Enforcement is also lacking at the state level, according to the Sheller Center’s 2015 report, which found that the state closes approximately 5,000 wage theft cases per year but manages to collect wages on behalf of workers in only about 2,000 of those cases.
Hewka is looking forward to the new Philadelphia Department of Labor being proactive and negotiating larger settlements on behalf of multiple workers, as has happened in other major cities.
In Seattle, where the city created its permanent Office of Labor Standards in 2015, that office filed 918 investigations from 2015-2019, of which it has resolved 821, resulting in 527 settlements and 97 determinations of violating the city’s labor laws. Those settlements and determinations have resulted in $6 million in financial remedies assessed on behalf of 10,000 workers. That includes $4.4 million assessed for wage theft or minimum wage violations on behalf of 4,400 workers.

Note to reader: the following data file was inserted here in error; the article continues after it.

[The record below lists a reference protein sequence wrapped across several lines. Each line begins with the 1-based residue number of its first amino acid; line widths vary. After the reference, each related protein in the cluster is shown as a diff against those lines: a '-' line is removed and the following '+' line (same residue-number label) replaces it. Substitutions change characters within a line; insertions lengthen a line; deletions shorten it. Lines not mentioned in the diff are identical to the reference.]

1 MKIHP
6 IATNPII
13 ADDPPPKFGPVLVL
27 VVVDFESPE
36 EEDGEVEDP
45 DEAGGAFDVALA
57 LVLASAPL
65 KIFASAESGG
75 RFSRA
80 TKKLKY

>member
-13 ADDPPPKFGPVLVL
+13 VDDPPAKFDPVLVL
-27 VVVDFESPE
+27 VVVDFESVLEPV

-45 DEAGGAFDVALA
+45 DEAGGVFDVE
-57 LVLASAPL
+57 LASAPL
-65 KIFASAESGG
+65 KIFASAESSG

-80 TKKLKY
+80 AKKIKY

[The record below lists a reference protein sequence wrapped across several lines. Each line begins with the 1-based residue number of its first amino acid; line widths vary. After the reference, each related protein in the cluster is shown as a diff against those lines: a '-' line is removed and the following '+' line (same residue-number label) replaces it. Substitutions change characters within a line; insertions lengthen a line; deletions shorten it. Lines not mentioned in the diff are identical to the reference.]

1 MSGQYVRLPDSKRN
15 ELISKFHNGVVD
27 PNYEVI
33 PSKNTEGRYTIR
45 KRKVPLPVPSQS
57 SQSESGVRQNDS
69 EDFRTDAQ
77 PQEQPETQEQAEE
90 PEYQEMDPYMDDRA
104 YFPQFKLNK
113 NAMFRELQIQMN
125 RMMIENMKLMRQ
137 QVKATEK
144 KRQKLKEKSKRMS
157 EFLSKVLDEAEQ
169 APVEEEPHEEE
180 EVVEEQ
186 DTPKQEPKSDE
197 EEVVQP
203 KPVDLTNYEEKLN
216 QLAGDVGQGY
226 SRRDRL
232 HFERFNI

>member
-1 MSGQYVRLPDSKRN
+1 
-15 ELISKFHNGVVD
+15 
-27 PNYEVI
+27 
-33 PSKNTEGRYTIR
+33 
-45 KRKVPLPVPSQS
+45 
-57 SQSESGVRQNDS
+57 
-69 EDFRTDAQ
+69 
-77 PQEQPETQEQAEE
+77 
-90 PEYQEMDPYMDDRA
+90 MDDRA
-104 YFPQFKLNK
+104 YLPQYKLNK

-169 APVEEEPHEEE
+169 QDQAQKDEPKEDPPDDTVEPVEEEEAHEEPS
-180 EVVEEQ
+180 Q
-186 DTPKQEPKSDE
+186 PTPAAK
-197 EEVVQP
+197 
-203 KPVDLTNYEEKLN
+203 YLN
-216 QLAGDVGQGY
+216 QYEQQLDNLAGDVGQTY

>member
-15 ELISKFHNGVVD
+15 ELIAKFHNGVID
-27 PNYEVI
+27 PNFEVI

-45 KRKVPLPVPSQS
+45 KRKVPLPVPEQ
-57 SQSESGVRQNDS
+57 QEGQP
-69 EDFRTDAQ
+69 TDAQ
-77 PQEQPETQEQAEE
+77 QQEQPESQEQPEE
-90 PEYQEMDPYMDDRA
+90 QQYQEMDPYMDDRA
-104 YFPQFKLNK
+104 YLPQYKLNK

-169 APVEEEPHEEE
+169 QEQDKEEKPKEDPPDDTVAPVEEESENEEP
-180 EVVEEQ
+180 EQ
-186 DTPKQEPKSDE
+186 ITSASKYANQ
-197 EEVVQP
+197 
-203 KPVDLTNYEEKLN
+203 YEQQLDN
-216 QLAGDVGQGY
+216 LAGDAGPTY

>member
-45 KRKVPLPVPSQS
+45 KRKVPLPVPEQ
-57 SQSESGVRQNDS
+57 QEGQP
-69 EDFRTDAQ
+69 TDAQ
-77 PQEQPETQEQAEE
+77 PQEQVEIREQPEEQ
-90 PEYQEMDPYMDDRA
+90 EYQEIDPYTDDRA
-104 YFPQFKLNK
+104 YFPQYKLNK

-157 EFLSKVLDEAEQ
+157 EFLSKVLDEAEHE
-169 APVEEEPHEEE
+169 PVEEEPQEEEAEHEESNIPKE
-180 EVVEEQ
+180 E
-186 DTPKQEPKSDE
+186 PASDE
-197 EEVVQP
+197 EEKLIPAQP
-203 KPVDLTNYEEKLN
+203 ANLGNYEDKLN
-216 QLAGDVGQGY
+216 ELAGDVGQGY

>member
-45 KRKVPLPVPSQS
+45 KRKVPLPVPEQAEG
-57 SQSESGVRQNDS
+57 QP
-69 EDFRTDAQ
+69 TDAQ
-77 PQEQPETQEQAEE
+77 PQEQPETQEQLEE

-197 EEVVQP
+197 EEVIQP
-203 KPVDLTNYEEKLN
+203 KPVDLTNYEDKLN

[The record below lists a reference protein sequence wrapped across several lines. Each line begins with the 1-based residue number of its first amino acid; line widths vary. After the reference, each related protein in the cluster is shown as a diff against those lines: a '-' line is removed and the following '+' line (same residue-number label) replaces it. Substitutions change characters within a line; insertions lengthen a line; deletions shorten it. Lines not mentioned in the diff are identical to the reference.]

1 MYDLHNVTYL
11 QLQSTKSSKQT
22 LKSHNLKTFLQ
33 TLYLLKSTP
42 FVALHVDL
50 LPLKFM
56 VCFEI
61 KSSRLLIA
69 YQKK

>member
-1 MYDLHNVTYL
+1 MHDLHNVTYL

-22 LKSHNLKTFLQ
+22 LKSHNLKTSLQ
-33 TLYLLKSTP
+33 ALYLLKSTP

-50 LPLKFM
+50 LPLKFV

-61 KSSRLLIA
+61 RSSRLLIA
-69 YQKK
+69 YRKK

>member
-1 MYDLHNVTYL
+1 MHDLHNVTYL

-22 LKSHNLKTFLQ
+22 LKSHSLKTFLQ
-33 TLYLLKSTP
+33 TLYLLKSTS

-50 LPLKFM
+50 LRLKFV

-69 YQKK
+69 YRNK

“Doing something that’s not just reacting to claims walking in the door but taking a proactive perspective makes a big difference in tone and tenor,” Hewka says.
Some in the business community are likely to bristle at the possibility of being hit with a case like that, but not all.
At least one business group, the Sustainable Business Network of Greater Philadelphia, supports the range of new worker rights in Philadelphia. The group also supports “a thriving wage — one that not only covers the most basic needs, but also pays enough for retirement and emergency expenses, as well as health care, childcare, and other standard cost of living expenses that are often overlooked.” These positions are outlined in the group’s first policy position paper, released earlier this month, containing a number of policy statements focusing on economic justice as well as addressing climate change and more equitable business growth.